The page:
Hernia information

What is a peristomal hernia?

A peristomal hernia is when bowel (usually small intestine) comes through the muscle that makes the abdominal wall. A peristomal hernia looks like a bulge under or around a stoma.

To make your stoma, the surgeon made a hole in the muscles of the abdomen. The bowel that makes the stoma comes through this hole. This is done because it helps to stabilize the stoma.

Making an opening in the muscle will make the muscle weaker. There is a 20-50% chance of developing a peristomal hernia after ostomy surgery.

  • Being overweight
  • Age
  • Nutritional deficits before surgery
  • Steroid therapy

  • A swelling or a bulge of the abdomen around your stoma. It may appear as though your stoma is “sitting on an orange”
  • A dull ache or heavy or “dragging” feeling around your abdomen, particularly when standing
  • The bulge (hernia) may reduce in size when you are lying down and get larger when standing up
  • The size of your stoma may increase over time if the hernia enlarges
In a rare number of cases, the bowel that protrudes though the abdominal muscle wall may become twisted, trapped or kinked. This can affect the blood supply to the bowel or create an intestinal obstruction causing intense pain. If this occurs, immediate medical attention is needed.

A peristomal hernia is more visually distressing than it is a “medical problem”. In fact, peristomal hernias are rarely surgically repaired due to the high rate of recurrence even after hernia surgery.

The incidence of developing a peristomal hernia is highest in the first year after surgery, however it can happen at any time. Many individuals have reported the sudden onset of a “bulge” after a sneeze or similar one-time event.  Unfortunately, once a peristomal hernia is present, it will often enlarge over time. The size of the “bulge” will vary from person to person.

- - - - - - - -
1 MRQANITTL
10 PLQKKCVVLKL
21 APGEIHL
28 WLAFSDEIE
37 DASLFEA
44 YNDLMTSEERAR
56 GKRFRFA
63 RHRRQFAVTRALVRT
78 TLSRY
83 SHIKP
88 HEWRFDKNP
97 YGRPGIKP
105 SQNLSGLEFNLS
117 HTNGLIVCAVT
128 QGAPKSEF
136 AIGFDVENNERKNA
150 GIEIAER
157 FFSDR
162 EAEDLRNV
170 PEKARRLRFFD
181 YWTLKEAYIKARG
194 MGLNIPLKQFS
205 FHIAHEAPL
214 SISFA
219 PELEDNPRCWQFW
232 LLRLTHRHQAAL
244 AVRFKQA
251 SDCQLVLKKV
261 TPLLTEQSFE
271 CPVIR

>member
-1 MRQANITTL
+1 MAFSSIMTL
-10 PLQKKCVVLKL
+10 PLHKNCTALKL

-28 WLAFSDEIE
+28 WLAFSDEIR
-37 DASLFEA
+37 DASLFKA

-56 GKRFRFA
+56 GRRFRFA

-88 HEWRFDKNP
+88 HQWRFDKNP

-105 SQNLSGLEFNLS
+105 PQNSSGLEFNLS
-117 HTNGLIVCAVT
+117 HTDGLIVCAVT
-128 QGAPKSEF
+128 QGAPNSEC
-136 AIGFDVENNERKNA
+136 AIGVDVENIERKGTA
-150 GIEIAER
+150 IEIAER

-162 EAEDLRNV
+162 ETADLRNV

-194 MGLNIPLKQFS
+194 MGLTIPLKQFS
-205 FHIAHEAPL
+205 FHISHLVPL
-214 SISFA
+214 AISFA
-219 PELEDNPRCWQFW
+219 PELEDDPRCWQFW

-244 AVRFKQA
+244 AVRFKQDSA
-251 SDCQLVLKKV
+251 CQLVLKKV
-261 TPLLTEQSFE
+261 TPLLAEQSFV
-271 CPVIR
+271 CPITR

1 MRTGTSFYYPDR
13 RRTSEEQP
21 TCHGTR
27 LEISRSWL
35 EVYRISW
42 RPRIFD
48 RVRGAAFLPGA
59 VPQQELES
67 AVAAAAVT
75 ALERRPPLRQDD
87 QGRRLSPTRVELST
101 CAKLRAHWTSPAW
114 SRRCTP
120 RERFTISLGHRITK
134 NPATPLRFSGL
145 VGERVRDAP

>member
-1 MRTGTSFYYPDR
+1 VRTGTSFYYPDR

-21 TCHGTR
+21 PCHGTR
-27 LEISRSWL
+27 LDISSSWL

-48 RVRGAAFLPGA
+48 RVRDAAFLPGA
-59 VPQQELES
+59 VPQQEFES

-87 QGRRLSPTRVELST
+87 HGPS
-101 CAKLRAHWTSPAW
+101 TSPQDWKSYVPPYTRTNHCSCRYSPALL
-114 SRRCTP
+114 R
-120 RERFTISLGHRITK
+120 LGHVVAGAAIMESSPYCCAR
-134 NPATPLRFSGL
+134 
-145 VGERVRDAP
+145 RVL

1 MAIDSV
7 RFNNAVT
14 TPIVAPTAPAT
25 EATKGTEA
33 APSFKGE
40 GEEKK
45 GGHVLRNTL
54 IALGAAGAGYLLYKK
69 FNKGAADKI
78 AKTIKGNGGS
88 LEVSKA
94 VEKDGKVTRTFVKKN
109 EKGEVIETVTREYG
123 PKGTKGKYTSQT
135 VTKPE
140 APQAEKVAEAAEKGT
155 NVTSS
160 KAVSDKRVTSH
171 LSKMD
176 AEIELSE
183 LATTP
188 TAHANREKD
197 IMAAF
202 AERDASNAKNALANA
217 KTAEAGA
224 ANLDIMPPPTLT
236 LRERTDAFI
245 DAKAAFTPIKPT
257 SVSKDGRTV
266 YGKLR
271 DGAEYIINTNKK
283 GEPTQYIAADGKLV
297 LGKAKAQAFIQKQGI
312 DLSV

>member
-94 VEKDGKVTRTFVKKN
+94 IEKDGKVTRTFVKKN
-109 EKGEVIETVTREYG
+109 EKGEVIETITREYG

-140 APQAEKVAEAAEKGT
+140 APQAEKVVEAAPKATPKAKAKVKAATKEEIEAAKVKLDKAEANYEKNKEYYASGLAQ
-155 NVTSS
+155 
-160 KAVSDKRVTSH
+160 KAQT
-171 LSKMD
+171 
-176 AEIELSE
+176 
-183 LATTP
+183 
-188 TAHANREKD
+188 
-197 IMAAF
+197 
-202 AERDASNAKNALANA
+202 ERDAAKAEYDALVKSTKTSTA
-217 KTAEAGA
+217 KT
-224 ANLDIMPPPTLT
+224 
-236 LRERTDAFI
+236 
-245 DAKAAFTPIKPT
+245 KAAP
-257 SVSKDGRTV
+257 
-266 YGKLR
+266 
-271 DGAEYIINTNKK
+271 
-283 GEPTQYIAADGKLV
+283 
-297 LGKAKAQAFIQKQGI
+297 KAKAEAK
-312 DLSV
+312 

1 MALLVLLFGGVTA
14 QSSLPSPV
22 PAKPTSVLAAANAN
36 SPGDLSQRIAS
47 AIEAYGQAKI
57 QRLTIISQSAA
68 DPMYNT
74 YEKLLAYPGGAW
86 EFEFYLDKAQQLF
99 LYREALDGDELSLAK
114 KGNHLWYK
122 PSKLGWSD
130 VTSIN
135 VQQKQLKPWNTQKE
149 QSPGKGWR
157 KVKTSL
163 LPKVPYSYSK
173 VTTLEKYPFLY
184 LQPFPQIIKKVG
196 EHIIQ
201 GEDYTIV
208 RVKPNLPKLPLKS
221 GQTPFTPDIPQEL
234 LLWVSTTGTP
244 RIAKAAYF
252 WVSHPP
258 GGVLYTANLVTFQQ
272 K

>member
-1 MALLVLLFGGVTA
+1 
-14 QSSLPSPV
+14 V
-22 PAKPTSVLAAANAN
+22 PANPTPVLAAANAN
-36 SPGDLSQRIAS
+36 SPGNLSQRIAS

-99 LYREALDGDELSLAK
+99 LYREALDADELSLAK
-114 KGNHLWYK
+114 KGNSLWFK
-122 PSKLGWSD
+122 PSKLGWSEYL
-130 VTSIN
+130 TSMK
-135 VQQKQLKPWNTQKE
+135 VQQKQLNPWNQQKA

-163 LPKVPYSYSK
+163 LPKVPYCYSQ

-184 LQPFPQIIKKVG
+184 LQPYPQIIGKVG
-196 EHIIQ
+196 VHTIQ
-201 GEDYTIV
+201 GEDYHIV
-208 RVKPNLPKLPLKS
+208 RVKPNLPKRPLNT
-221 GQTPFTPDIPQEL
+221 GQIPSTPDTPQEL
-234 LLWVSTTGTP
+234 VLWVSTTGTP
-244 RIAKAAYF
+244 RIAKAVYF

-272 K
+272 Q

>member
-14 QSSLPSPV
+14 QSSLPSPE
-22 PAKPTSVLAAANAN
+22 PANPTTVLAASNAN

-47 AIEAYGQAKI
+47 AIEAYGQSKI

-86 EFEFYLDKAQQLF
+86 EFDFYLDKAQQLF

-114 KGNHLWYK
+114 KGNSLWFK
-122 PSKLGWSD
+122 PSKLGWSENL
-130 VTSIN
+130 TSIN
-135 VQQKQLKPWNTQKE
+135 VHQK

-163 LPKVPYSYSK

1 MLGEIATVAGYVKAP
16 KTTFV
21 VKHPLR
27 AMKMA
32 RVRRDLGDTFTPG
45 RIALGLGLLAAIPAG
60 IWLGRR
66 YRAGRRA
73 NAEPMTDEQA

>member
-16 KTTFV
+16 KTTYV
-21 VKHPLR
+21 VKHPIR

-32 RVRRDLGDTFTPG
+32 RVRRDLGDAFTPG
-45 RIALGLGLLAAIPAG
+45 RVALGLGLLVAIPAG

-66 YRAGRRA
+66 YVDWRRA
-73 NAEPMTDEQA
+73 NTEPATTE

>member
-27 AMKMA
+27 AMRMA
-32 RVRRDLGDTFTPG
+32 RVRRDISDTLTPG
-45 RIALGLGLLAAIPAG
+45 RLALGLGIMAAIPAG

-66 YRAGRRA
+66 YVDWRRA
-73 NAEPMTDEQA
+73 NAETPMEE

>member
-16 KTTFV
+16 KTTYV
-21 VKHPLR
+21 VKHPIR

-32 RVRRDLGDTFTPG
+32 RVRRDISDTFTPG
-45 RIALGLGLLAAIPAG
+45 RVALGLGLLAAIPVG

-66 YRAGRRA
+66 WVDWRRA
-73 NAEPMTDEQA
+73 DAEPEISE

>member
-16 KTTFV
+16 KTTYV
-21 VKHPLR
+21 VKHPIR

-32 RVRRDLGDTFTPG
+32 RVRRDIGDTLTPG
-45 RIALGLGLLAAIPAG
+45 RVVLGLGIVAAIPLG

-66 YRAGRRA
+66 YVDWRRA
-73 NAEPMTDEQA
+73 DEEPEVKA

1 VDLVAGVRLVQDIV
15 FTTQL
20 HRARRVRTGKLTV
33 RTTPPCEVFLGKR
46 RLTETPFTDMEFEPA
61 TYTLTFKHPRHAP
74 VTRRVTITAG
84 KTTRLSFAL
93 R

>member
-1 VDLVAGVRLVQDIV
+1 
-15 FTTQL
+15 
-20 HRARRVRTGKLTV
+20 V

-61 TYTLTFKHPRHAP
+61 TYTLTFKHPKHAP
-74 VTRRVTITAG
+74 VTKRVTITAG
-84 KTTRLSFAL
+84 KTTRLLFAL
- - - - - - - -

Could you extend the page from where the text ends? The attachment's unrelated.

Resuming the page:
• Avoid activities that strain or increase “intra-abdominal pressures” such lifting greater than 10lbs, coughing, sneezing, vomiting and bearing down (as with constipation or straining to pass urine)
  • As coughing and sneezing are often unavoidable, try bracing or splinting your abdomen with a pillow or your hands to “hold things in”
  • Maintain a healthy weight
  • Strengthen your abdominal core muscles. It is best to consult a Physiotherapist for an individualized plan of core bracing and stabilization exercises

What does a hernia look like?

hernia

hernia2

Options for peristomal hernia support

It is important for an Enterostomal Therapy (ET) nurse to assess your stoma, abdomen and hernia. A belt that doesn’t fit correctly can cause complications with the hernia and the stoma. Not every peristomal hernia needs a support garment or belt. We take the time to discuss all of your options and select the best supportive option for you.

For some people, good supportive underwear is enough. For women, a type of “shapewear”, such as control-top panties, is a good option and available at many stores like Walmart, Hudson’s Bay, Sears, etc.
For men, Salts and  Comfizz have underwear with a higher rise.
Nu-Hope Belts
We have worked with these belts for over 30 years. We have learned to adjust them to give you the right fit and support.

Carefix
These products can be adjusted to provide the correct fit and support for your comfort.

Valco

These belts do not require customization.